The Director of the state’s communicable disease surveillance program, Courtney Smith, says the problem is that couples are not using condoms. 

Cynthia Lummis

Wyoming Congressman Cynthia Lummis will be the western states co-chair for Senator Rand Paul’s run for President. Lummis, a fiscal conservative, says that she’s been impressed with the Kentucky Senator’s efforts to stop federal spending. 

“The direction we are heading is not sustainable and Rand Paul is the one person that I’m sure will do what he says he’s going to do. We will quit kicking the can down the road and address some of these issues that are going to unleash the American economy.”

University of Wyoming men’s basketball coach Larry Shyatt has signed a contract extension through the 2019-2020 season. 

Shyatt will make a base salary of $210-thousand dollars this season, increasing to $230-thousand in the last year of the contract. Shyatt will also earn extra money if players meet academic goals and he meets performance incentives. The contract also includes extra money for his coaching staff. 

Shyatt says some friends wondered if he would leave Wyoming after appearing in the NCAA tourney last season.

health.wyo.gov

Wyoming residents are being asked to discuss ways cancer can be better detected and treated at a meeting today in Casper. 

Julie Tarbuck oversees Wyoming’s Comprehensive Cancer Control Program. Tarbuck says they are developing the next State Cancer Control plan and they want to develop new ways to address everything from diagnosis to quality of life.

She says overcoming the challenges faced by those in rural parts of the state remains an issue. For instance, Tarbuck says the lack of health care providers makes detection difficult.         

Wyoming NORML

Those wanting medical marijuana legalized in the state will soon be able to collect signatures. The Wyoming Secretary of State’s office has certified the application for ballot initiative concerning the Peggy A. Kelly Cannabis Act of 2016. 

For it to actually get on the ballot the group Wyoming NORML must collect 25,673 signatures. Executive Director Chris Christian says while it’s a first step…it’s a big one.

The U.S. Census Bureau says Wyoming’s minority population has increased since 2010, but Wyoming is still among the whitest states in the country ranking 41st in minority population. 

Economist Wenlin Liu says Wyoming’s total population increased 3.6 percent, but it was driven by a growth in the number of Hispanics and other minorities coming to the state in an effort to find jobs.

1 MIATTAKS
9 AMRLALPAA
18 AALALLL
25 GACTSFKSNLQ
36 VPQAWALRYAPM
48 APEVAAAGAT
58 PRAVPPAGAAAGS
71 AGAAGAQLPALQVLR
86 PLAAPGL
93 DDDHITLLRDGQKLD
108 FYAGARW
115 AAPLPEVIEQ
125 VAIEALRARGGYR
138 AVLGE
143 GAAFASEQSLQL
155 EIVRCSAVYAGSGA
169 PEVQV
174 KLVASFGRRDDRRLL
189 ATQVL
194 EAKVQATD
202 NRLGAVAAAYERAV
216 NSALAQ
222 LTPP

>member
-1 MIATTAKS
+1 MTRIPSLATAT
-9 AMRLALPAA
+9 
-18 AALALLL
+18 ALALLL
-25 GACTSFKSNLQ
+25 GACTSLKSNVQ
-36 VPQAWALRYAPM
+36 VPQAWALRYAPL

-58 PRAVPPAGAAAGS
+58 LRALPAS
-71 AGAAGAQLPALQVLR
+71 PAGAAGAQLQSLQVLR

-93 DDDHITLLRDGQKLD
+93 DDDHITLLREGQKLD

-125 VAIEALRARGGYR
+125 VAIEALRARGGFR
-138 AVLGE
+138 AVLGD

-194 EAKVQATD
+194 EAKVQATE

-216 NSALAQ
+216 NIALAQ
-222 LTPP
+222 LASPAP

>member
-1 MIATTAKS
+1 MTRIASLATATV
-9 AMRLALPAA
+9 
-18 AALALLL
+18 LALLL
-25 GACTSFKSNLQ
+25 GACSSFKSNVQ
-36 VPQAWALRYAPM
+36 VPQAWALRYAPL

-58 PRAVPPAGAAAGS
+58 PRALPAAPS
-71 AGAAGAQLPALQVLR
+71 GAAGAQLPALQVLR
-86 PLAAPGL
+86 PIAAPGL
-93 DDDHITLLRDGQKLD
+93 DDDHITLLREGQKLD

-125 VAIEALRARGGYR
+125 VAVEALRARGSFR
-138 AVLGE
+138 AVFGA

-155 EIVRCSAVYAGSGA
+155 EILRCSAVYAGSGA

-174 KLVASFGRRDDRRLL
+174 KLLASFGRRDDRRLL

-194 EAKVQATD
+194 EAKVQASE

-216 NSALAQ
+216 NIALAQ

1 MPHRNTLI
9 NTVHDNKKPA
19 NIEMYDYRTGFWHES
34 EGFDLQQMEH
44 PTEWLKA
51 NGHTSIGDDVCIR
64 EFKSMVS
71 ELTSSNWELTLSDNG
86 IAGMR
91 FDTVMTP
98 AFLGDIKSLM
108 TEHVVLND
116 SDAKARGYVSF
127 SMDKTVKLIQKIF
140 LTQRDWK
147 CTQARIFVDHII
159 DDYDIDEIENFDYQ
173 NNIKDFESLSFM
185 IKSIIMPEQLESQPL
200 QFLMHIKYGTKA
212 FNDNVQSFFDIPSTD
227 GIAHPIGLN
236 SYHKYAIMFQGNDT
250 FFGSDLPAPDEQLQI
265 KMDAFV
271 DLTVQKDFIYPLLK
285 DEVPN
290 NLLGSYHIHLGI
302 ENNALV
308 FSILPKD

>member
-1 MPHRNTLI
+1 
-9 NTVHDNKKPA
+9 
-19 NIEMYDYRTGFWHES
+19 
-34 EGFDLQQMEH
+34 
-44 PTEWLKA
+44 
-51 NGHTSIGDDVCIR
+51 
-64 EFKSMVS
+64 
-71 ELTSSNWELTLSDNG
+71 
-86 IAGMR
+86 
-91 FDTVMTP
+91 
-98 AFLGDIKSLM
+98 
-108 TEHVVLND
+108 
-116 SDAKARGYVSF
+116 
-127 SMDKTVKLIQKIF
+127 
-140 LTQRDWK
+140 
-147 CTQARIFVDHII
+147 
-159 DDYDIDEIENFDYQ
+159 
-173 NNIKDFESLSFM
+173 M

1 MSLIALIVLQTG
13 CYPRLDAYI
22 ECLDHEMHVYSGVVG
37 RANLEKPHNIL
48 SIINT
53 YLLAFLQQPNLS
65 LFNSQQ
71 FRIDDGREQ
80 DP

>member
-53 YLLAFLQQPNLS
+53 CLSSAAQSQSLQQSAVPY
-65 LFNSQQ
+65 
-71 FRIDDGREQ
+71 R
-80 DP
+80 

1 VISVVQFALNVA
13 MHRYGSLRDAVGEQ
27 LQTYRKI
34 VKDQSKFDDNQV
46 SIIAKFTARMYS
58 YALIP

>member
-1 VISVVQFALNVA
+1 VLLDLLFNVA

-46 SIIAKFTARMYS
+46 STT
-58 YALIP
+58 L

“From 2010 to 2014 the minority population increased 17 percent compared to the white population that only increased 1.4 percent.”

Governor Matt Mead is creating a task force that is intended to gather information on the pros and cons of legalizing marijuana in Wyoming. 

The governor says he continues to oppose any legalization of the drug. But he says he wants to get ahead of a possible 2016 general election ballot initiative that could ask voters to decide whether to legalize medical marijuana. 

National Park Service

Fire Reforms Heat Up Congress

Pine beetles and drought is leaving Wyoming and other states more susceptible to wildfires than at any point in recent memory, yet the federal fire policy doesn’t seem to be keeping up with the new climate. Wyoming lawmakers are trying to solve the problem.

Pharmacists are currently not recognized as health care providers and despite their obvious knowledge of medications, they are not currently allowed to help people manage their medication. There are two bills in Congress that could change that. Tom Menighan is the CEO of the American Pharmacists Association and he say this would help those in rural areas.

Bob Beck

Earlier this year when the legislature voted down Medicaid expansion, lawmakers realized that some hospitals were struggling to make up for the fact that some people cannot afford to pay their medical bills.  So after a lot of discussion, they provided roughly three million dollars to be spread among the smaller rural hospitals. But some thought that was not enough, so two legislative committees are looking into what else can be done to help.